Max Judelman left Lithuania, age 19, and traveled by ship through Southampton, arriving in Cape Town, South Africa in 1926.
He arrived on the Witwatersrand and started off working for a cousin of his mother’s, Harry Sneech.
He later worked on the diamond diggings in Lichtenburg where he staked a claim. He used to hire “runners” who were professional athletes. They ran and staked out a claim for diamond prospecting. One time he was sitting in a tent examining stones when he was attacked and hit over the head by a robber who ran away with a large diamond. Max was taken unconscious to the hospital and the robber was caught and the diamond returned.
He also ran a general store and was the postmaster in Magoebaskloof near Tzaneen.
He then returned to Johannesburg where he opened a café/eating house in Jules Street, Malvern.
One of his clients owed him money. To pay off the debt, Max took over a brickyard as payment, which then became Jaybee Brickworks.
All the Judelman brothers played the game of bowls (except Louis who played tennis until he was in his 80s). However in the 1940s and 1950s, Jews were not welcome in the country and bowling clubs of the day. As a result, Max, together with others, including Louis Lubner, bought a piece of land (always land!) in Edenvale and formed Sharon Country Club, named after the Sharon Valley in Israel. Sharon Club became a true country club with facilities such as bowls, tennis, swimming as well as socializing. Sunday lunch and afternoon became a real social event with families playing sport and then enjoying lunch and spending the afternoon around the swimming pool. Max’s son, Errol, had his barmitzvah at the club on Saturday evening, September 1, 1956.
Max had a passion for building. He always said that he wanted to construct not destruct property. He started building mainly Industrial buildings in the 1950s at Jaybee Brickworks, as well as a block of shops and flats in Homestead, Germiston, which he called Lily Court after his wife. At that time, he was registered as an estate agent, working mainly in Homestead. He also got the license to build a garage selling petrol, as well as a second block of flats and shops in the same area.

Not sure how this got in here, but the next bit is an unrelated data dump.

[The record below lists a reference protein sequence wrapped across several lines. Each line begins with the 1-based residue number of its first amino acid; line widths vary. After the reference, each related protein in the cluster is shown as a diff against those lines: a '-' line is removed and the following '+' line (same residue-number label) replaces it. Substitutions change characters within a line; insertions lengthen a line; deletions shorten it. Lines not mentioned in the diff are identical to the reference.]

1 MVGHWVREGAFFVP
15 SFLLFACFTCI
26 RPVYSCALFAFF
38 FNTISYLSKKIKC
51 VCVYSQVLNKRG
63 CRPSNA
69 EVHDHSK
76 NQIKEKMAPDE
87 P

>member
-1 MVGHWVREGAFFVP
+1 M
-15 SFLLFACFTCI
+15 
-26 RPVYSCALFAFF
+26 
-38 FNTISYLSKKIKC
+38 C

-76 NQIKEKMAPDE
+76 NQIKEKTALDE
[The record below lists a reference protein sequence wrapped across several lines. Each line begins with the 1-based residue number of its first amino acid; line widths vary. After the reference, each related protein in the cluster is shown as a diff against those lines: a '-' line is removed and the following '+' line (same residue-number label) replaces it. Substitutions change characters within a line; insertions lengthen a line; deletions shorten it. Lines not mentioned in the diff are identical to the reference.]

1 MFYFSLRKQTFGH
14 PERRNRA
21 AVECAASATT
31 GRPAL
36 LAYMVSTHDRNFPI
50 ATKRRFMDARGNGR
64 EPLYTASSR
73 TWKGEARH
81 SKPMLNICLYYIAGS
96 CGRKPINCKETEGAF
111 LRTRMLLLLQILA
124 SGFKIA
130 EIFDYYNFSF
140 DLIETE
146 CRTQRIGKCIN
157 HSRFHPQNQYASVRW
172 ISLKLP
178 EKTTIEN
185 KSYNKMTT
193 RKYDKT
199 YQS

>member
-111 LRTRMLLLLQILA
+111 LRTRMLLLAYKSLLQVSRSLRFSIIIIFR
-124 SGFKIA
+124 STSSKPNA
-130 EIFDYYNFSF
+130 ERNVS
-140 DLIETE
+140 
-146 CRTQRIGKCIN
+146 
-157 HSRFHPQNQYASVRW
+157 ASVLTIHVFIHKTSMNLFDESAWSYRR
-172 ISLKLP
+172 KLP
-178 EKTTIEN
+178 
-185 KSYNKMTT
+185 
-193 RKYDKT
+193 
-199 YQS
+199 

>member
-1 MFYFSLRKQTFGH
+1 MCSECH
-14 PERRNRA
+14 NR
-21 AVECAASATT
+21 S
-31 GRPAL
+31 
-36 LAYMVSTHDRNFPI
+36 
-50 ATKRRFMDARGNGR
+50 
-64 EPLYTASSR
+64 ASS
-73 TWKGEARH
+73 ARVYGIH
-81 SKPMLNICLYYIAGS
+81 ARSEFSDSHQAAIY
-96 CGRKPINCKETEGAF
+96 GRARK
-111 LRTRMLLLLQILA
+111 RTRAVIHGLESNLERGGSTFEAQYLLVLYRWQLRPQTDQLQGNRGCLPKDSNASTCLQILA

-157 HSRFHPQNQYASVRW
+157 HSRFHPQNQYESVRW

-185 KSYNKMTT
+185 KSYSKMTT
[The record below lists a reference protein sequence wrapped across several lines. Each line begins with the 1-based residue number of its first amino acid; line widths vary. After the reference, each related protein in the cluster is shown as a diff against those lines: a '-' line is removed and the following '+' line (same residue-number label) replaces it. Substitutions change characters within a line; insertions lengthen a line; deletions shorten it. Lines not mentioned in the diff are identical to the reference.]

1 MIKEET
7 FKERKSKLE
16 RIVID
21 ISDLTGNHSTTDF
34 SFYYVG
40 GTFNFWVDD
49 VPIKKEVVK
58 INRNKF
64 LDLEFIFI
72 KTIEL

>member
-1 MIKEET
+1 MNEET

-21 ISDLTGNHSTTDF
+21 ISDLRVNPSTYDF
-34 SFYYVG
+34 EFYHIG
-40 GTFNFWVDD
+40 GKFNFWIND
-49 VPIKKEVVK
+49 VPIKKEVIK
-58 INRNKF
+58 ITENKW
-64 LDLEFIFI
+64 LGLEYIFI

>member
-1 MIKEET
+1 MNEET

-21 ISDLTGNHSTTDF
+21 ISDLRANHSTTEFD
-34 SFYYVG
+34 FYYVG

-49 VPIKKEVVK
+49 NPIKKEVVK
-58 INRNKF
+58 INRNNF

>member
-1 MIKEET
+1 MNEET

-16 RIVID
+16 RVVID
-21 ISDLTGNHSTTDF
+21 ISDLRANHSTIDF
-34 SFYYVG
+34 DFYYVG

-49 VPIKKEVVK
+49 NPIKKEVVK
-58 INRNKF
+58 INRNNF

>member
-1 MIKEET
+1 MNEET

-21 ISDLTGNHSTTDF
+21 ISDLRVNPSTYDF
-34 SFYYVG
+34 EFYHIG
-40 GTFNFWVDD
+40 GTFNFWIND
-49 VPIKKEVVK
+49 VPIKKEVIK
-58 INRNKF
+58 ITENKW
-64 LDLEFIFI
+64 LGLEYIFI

He built a block of shops and flats in Boksburg. He then started building in Sebenza, Edenvale, in about 1960 after buying an acre of Industrial land for £2,000 from a cousin who was in financial difficulties.
After that he was extremely active, building numerous factory complexes until the mid-1980s when his son, Errol, took over.
Max smoked heavily. He used the cigarette boxes to write down all his notes and calculations.
Max’s wife was Lily (Baba), nee Liberman, who was born in Johannesburg.
Lily was more introverted than Max. After finishing her schooling, she trained as a legal typist for the firm of Lazar Sidelsky and Partners. Working there was a young black man who was training to be a lawyer, by the name of Nelson Mandela. The staff used to collect money for him to buy candles, so that he could study at night. Lily was mentioned in Mandela’s autobiography.
Lily was very involved in first aid and was a member of NVD, similar to St John’s Red Cross. At her and Max’s wedding, her colleagues formed a guard of honour.
Max built two houses on Queen Street, Kensington. The family lived in one of them, and he sold the other.
In the 1940s and 1950s, Kensington was a predominantly Jewish suburb.
There were no walls and people got to know each other very well. Everything was within walking distance.
In 1961, Max built a house in Dewetshof, a new suburb next to Cyrildene, where the family lived until Max died.
Max and Lily had two children. Errol married Ronit (nee Sholowitz). Maureen married Leonard Chalom. Both Errol and Maureen currently live in Johannesburg, South Africa